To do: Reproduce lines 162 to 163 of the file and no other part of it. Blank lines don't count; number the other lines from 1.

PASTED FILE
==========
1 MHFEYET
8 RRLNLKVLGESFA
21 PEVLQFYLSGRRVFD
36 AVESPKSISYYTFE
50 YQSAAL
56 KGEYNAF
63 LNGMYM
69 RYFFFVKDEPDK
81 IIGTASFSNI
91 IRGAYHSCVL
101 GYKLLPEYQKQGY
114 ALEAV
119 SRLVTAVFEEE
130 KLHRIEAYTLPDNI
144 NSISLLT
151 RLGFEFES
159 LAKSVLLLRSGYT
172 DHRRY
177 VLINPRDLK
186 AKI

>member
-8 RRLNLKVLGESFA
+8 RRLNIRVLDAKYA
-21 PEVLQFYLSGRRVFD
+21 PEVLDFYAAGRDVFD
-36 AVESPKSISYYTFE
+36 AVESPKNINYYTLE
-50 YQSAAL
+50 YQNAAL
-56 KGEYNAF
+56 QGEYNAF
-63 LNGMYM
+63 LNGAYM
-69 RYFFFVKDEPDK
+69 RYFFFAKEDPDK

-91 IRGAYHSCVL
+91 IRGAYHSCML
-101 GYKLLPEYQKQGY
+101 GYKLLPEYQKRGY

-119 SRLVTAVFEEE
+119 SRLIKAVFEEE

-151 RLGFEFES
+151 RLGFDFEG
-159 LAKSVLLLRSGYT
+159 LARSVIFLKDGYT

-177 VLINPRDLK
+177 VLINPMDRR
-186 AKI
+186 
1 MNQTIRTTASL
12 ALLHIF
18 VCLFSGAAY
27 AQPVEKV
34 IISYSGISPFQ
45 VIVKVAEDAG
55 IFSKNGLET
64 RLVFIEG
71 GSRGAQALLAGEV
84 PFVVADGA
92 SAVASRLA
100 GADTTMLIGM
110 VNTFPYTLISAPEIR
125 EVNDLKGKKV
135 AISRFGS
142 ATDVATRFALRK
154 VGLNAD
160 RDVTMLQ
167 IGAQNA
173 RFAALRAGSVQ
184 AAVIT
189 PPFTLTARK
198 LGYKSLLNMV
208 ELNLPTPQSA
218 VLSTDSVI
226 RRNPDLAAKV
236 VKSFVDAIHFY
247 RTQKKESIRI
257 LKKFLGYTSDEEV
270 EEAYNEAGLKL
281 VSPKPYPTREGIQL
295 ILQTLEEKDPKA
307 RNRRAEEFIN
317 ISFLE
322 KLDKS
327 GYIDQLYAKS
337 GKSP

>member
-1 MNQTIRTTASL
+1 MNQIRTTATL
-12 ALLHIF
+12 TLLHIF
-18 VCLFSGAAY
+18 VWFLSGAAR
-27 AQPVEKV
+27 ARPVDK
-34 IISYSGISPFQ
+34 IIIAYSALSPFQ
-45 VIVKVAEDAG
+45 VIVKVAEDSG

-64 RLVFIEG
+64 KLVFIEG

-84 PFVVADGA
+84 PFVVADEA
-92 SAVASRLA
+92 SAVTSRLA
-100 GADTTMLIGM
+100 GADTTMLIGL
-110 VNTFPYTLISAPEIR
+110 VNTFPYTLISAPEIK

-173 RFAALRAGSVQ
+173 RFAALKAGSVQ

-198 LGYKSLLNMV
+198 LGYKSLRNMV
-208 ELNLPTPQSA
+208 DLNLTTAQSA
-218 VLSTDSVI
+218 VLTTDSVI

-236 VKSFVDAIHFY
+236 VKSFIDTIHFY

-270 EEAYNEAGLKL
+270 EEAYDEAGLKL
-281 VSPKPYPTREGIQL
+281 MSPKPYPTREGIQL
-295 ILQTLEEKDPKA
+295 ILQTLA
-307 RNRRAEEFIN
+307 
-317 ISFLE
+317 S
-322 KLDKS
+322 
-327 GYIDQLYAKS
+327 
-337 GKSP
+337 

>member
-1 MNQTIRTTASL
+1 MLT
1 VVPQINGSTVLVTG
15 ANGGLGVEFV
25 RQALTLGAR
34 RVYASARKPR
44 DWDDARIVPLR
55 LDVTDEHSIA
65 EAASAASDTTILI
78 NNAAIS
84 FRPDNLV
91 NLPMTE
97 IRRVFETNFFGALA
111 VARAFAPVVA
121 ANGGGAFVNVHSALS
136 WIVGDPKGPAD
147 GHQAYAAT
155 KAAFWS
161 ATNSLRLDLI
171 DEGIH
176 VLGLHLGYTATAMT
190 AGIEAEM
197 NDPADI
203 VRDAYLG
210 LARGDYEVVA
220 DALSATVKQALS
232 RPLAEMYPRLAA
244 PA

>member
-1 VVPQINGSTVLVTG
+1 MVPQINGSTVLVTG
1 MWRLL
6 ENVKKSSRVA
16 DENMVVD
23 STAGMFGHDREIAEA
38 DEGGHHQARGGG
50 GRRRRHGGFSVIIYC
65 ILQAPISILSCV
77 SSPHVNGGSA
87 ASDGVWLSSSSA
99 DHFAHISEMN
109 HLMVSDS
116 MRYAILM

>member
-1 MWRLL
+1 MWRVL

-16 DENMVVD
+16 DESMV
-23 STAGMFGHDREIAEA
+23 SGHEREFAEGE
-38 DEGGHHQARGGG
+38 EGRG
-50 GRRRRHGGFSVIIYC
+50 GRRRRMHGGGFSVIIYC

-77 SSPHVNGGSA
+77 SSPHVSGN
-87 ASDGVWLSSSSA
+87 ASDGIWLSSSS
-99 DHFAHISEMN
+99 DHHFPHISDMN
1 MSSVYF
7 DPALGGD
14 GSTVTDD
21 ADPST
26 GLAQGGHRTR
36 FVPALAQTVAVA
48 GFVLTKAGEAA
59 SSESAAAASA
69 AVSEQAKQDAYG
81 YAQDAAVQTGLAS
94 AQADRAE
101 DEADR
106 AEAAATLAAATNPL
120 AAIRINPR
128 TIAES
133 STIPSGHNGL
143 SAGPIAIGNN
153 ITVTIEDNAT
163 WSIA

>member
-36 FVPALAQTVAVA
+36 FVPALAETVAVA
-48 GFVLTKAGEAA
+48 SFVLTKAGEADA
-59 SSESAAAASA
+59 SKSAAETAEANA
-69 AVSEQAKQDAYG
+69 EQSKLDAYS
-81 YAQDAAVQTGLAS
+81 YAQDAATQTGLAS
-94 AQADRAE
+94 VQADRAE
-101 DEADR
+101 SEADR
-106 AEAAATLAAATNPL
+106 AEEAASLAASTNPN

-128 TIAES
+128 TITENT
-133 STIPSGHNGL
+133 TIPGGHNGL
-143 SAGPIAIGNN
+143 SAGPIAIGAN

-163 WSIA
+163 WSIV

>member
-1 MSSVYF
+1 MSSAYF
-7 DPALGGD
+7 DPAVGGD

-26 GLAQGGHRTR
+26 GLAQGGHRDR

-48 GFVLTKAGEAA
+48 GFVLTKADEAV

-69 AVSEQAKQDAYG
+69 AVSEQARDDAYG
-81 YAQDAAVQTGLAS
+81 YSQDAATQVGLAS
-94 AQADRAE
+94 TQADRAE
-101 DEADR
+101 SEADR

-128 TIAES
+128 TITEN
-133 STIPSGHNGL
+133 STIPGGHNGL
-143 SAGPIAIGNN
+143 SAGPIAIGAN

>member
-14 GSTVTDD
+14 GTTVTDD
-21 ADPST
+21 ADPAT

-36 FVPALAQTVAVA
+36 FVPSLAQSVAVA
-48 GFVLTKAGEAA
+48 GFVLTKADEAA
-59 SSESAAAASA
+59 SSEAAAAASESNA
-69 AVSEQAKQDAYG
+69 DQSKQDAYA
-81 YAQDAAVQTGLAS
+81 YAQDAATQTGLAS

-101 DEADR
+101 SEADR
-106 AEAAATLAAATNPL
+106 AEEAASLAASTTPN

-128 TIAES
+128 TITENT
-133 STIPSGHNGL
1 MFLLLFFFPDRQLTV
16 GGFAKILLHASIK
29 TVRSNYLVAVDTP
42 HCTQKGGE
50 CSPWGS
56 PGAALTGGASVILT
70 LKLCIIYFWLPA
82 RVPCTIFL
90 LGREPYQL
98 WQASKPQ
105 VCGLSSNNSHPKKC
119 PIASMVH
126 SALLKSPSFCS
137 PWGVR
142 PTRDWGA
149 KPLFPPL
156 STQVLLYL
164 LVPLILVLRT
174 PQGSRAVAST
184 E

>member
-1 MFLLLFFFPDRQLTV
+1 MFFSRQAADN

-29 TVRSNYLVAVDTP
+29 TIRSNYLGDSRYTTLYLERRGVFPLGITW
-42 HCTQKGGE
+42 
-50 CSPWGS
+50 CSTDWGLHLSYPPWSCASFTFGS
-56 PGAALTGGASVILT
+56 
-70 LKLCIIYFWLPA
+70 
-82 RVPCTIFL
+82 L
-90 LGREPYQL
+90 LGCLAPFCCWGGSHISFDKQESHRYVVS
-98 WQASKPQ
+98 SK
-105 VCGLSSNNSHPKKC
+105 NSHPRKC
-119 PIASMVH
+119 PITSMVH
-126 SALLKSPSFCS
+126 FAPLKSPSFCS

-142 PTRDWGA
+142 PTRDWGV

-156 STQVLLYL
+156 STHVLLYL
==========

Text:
220 DALSATVKQALS
232 RPLAEMYPRLAA